Why We Don’t Teach Equal and Opposite (Or a Firm Front Side) – Chad Longworth Velo Shop

Why We Don’t Teach Equal and Opposite (Or a Firm Front Side)

There are a lot of over-simplified cues when it comes to pitching mechanics in the hopes of making the frustrating art of throwing 90+ MPH with precision a simple task. Obviously this isn’t the case, considering how few people can actually do this, despite a massively growing industry of pitching instruction and coaching.

As far as we’re concerned, universal cues range from cute and worthless to terrible and worthless. There simply aren’t any good universal cues that involve positioning the body in specific areas and spaces, because not everyone has the same proprioceptive system.

No two pitchers feel the same way about throwing a baseball, and no two pitchers have identical anatomical structures.

Let’s talk about two major cues that we’ll never use, and why.

Equal and Opposite

So first of all, the idea that pitchers that throw hard and throw strikes have equal and opposite arms can be immediately discredited by this image:


This is Jensen Lewis, who pitched a few years in the big leagues as the setup man for the Cleveland Indians, and he threw 90+ with this unequal arm setup at stride foot contact (SFC). Others include Jake Peavy and even Greg Maddux (gasp).


Anecdotally we’ve shown that “equal and opposite” isn’t a law when it comes to pitching mechanics. Scientifically and mechanically, it doesn’t make a lot of sense either. The combined high-speed GIF below is of David Robertson and Yu Darvish – frame rates not equal, I know. Watch their glove arm in respect to the throwing arm carefully.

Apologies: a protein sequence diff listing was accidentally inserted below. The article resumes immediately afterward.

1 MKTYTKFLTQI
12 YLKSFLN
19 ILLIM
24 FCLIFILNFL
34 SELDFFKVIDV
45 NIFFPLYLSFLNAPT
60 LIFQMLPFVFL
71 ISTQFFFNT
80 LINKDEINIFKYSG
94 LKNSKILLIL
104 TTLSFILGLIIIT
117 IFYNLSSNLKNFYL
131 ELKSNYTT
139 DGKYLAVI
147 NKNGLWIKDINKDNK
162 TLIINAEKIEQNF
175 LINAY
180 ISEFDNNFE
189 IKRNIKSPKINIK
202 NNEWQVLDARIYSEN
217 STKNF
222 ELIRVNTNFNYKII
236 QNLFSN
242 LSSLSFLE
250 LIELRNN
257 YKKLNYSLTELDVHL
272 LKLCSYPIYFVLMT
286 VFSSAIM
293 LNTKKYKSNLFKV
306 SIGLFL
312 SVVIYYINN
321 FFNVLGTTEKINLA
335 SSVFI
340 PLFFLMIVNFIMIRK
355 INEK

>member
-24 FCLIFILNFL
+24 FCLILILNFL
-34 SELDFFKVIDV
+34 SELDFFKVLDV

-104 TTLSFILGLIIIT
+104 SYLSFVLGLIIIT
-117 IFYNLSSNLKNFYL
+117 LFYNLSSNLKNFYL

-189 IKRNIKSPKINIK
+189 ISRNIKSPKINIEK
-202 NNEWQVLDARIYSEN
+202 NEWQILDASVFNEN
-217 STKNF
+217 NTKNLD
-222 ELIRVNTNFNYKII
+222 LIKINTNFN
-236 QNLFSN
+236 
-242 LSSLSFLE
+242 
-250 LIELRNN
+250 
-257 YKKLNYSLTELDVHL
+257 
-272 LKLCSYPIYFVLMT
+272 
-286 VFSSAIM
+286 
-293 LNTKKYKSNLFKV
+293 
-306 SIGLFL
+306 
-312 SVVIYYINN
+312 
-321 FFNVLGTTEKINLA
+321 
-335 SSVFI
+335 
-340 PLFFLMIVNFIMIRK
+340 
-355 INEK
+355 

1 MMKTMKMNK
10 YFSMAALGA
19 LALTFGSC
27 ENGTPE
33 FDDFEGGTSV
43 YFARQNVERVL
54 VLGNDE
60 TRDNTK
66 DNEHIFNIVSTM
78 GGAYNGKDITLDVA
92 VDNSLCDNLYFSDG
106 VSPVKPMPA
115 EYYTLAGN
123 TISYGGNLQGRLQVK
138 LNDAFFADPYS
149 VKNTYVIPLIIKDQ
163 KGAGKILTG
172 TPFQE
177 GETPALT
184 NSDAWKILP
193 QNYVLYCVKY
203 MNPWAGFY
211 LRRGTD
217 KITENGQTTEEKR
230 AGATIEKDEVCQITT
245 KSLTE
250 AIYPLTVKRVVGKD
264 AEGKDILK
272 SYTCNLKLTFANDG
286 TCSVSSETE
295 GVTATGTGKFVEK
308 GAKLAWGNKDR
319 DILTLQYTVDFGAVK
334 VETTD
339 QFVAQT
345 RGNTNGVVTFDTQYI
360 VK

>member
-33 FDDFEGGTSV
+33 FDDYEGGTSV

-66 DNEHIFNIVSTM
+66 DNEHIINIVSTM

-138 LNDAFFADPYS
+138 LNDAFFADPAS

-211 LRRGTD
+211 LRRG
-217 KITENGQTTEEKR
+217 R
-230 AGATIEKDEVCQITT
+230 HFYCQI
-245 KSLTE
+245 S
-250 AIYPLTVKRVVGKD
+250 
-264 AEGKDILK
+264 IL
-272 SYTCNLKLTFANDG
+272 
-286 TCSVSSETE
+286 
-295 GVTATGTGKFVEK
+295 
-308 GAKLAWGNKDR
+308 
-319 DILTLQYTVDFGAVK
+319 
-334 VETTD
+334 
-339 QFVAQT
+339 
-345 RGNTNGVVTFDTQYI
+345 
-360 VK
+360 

Scapular Separation

What is the biggest thing that pitching coaches always talk about to improve velocity? Hip/shoulder separation, right?

Hip Shoulder Separation

But what’s so special about hip shoulder separation? What about separation in other corresponding body parts? After all, the kinetic chain is best optimized when the preceding body part is fully decelerated before the next body part in the chain is accelerated. (Think about elite pole vaulters and their strong block with the pole–or check out our breakdown of the 95 MPH delivery.)

How about… scapular separation?

Look above at Robertson and Darvish. Watch how their glove arm and throwing arm scapulae “disconnect,” as discussed in a previous blog post on our site: Disconnected Pitching Mechanics, a Good Thing? Their glove arms and throwing arms have a vast amount of separation despite throwing from two totally different postures – and both of them finish with strong rotation around the upper spine and a “glove pull” that doesn’t resemble a…

Firm Front Side

This is David Roberston after deceleration/recovery:


Not much of a firm front side, right? Same with Yu Darvish. But that’s how Robertson and Darvish are both able to gain good “extension” towards home plate – which is really just forward rotation of the shoulders – and throw the ball with less casting of the pitching arm: